Painting by Cheri Samba

Lokuta eyaka na ascenseur, kasi vérité eyei na escalier mpe ekomi. Lies come up in the elevator; the truth takes the stairs but gets here eventually. - Koffi Olomide

Ésthetique eboma vélo. Aesthetics will kill a bicycle. - Felix Wazekwa

Friday, June 17, 2011

Tidbits from travels

I have been traveling over the past few weeks in London, Brussels and Nairobi. In the course of these travels I have been speaking with some interesting people. Here are some tidbits from these conversations, some of which I still have to confirm (readers welcome to chip in):

  • The Congolese government has postponed arbitration over key oil blocks in the Atlantic with the Angolan government until 2013. This follows heightened tensions over Blocks 14 & 15 that prompted speculation that Angola may be considering supporting an opponent to Kabila during the upcoming elections. By putting off arbitration the Congolese government has managed to firm up relations with their southern neighbor.
  • Butembo, the North Kivu town long known for its booming trade and business sector, has been losing its edge in the import-export business that brought it prosperity. This may be linked to two factors: first, traders from elsewhere in the Congo have begun to establish networks in Dubai and Guangzhou, so Butembo-based traders no longer have an advantage; secondly, the business arrangement between the Butembo business elite and local politicians has frayed - during the war, this relationship (with Mbusa Nyamwisi at the time) allowed businessmen to avoid the exobitant customs and taxes traders had to deal with elsewhere.
  • Several independent analysts from Kinshasa give Kabila good chances at winning the upcoming elections. The constitutional revision, coupled with the significant resources the government is already pouring into campaigning, as well as the fractured opposition, lead them to believe Kabila could win, even if he only gets 25% of the total vote.

6 comments:

Anonymous said...

The tragedy we have in africa and especially central,east and sub-saharan africa is everyone in the opposition parties wants to be president and its never about better governance or "liberating" the common man. With this in mind the incumbent president always ends up winning the said election.

Rich said...

I too have a gut feeling that J. Kabila will win the 2011 elections but this will be the result of many many dynamics including malicious and non-malicious ones. Being able to disentangle malicious tactics from non-malicious ones will never be an easy task; transparency has never been a reality in Congolese politic (opposition and power alike). However, I know this will sound naïve but, J. Kabila can help defuse somehow some tension by declaring publicly that this will be his last mandate if ever he wins...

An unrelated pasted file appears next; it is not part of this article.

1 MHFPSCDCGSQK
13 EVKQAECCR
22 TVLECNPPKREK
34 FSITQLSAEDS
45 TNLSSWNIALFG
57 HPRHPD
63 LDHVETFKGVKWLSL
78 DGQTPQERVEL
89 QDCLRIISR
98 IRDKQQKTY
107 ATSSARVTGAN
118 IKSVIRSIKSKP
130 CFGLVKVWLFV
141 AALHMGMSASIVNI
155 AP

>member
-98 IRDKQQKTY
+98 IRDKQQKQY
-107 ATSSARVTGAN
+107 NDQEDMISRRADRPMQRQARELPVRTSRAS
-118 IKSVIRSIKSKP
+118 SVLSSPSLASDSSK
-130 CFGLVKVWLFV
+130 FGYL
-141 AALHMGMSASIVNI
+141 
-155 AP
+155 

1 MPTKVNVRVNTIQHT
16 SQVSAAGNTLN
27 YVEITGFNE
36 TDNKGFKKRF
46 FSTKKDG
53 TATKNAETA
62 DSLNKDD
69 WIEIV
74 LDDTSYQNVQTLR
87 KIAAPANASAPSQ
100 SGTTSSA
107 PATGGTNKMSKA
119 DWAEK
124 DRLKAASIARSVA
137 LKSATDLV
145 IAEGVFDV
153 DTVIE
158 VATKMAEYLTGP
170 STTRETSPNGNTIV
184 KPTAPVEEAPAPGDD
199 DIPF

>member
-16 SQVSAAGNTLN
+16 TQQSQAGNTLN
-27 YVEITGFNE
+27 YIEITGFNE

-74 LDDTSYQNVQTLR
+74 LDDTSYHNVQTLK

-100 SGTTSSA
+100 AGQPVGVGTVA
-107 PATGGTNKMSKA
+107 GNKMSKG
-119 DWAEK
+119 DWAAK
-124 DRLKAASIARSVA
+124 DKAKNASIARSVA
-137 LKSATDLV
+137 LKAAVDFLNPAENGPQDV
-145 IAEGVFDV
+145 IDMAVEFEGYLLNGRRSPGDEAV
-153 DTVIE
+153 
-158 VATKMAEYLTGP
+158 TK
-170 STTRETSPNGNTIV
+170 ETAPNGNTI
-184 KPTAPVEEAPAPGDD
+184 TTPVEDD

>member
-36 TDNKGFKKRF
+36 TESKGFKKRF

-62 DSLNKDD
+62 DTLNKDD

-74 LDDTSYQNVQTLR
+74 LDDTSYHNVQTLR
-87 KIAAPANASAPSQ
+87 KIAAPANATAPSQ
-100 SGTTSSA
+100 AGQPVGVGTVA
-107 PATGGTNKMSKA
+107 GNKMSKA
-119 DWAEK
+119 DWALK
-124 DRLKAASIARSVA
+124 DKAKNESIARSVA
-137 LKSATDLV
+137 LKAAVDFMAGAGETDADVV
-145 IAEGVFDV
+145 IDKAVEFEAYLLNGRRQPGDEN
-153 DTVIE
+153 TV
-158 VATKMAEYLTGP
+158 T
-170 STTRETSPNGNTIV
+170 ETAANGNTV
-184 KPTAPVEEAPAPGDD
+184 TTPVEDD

Anonymous said...

Opposition is perhaps not the right term for those in Sub Saharan Africa who want to be “Caliph at the Caliph’s place”. Political opposition means a state of being opposed to a policy of a government, but not necessarily to all decisions or plans of a government. If, however, it is the only policy of a government to keep in power, and the only policy of her opponents to gain power (and wealth), then it is probably more honest to talk of ‘competition’ or ‘rivalry’.

Rich's suggestion of a 'confidence building measure' by Kablia announcing the final term should he win makes much sense, both to diminish mutual mistrust and to foster democratic thinking.

I would not hold my breath though.

sasha said...

Dear Jason,
I often try to keep the reality of this war alive in the minds of friends and family members. With the entire Middle East embroiled in conflict, people are even less aware of this war of uspeakable dimensions. Sometimes friends fact-check the atrocities I relate because this war is so far from the consciousness of nearly everyone. Thank you for making sure the world does not forget Congo. I continue to ask the universe to show mercy upon a people who have experieced the most pathological actions man is capable of.

Mélanie said...

I am still to meet a single person from/in DRC not convinced that Kabila isn't going to win. I am still to meet one single person voting for him too...

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